“Almost Love” Review: A Queer Rom-Com with Issues But Still Fun to Watch
Almost Love, which was previously titled Sell By, was released on VOD and digitally on April 3, 2020. If you’re looking for a rom-com that features a gay couple, you should consider watching it. I mean, we are all trying to find ways to entertain ourselves while staying home.
I have been keeping my eye on the eventual release of Almost Love since last year. Apparently, it was supposed to get a theatrical release this month but Miss Rona had other plans. The good news is the world has more queer content (with happy endings) to stream online.
Director and Writer Mike Doyle offers a cast you won’t help but root for. One of the things I liked about this movie is that it’s a rom-com that showcases a gay couple that’s already five years into their relationship. Said couple is made of artist Adam (Scott Evans) and his influencer boyfriend Marklin (Augustus Prew). The two actors were recently seen together in Hulu’s Into the Dark: Midnight Kiss.
Anyway, Adam and Marklin aren’t doing too great in the relationship department. Their predicament is understandable because things can change a lot in five years of being together. I enjoyed Almost Love taking us along on the couple’s journey of figuring out if their relationship could be saved.
I don’t know about you, but I think Marklin keeping a huge secret (I won’t spoil it) from Adam did play a role in stopping Marklin from fully being invested in creating a future with his boyfriend. Again, the entire situation’s understandable. Letting go of the past is easier said than done.
As for the rest of the characters, there’s Cammy (Michelle Buteau) who realizes she’s dating a homeless guy (Colin Donnell). Haley (Zoë Chao) is a tutor trying to deal with a high school kid’s crush on her. And then there’s Elizabeth (played by the always awesome Kate Walsh) who is in a rough patch after being married to the same guy for (if I remember correctly) 14 years.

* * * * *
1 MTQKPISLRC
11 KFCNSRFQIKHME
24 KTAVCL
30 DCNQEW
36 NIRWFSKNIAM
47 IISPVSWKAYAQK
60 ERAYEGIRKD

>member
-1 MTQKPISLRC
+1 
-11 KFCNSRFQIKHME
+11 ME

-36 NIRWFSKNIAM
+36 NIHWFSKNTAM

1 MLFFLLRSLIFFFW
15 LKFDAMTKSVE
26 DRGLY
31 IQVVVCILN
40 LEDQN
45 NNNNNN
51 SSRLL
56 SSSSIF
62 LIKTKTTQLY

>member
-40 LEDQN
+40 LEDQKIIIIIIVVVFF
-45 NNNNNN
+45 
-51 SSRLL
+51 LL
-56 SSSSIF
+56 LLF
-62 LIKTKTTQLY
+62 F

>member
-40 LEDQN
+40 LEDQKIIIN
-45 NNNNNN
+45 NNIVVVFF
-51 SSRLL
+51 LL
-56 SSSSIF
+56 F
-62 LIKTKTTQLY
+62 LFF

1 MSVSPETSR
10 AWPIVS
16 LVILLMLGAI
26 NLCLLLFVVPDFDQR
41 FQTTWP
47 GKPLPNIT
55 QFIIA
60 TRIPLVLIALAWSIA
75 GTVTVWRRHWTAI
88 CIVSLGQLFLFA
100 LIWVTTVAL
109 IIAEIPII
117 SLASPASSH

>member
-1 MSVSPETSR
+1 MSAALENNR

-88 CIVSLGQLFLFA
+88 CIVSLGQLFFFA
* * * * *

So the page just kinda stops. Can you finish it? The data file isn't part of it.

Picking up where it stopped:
So, basically every character is in a mess (and is also a mess themselves) and that’s where the situational comedy comes from in Almost Love. In my opinion, Doyle struck a nice balance when creating a narrative that has comedy with a number of heavier moments.
Even when things got tough, I just knew everything was going to be okay. And you know what? In the times were are currently in, I appreciated Almost Love making me feel that way.
Now, I do think there were a couple of issues. I can see some viewers not liking homelessness being used to make jokes. However, in my opinion, the jokes worked in context due to the lifestyles being led by the main characters.
Also, I wouldn’t be surprised if, after watching Almost Love, you would think it could have worked better as a miniseries. Truth be told, I felt the same way. There were certain aspects that would have benefitted from being explored in serial format. I think the overall narrative was about adults trying to find security in the modern world. And seeing such a narrative be explored more could be interesting.
But having said that, Almost Love will certainly offer you an enjoyable time. All of the actors are perfect in their roles. The chemistry between Evans and Prew is just wow. And I have to share that another thing I liked about this film is how the characters look. We all know how media can be very focused on ensuring every character meets certain Hollywood beauty standards even if said characters are supposed to be normal people. Even freaking teenagers continue to be oversexualized.
Seeing Adam, Marklin and the rest look like (certain) normal people made me smile. It was kind of the first thing I noticed when I decided to watch this movie. Also, shoutout to Evans’ hairy chest!
So, yes, Almost Love isn’t without issues, but trust me when I say I was engrossed in everything that was happening the moment I pressed play.
You should consider watching it.
Farid has a Double Masters in Psychology and Biotechnology as well as an M.Phil in Molecular Genetics. He is the author of numerous books including Missing in Somerville, and The Game Master of Somerville. He gives us insight into comics, books, TV shows, anime/manga, video games, and movies.
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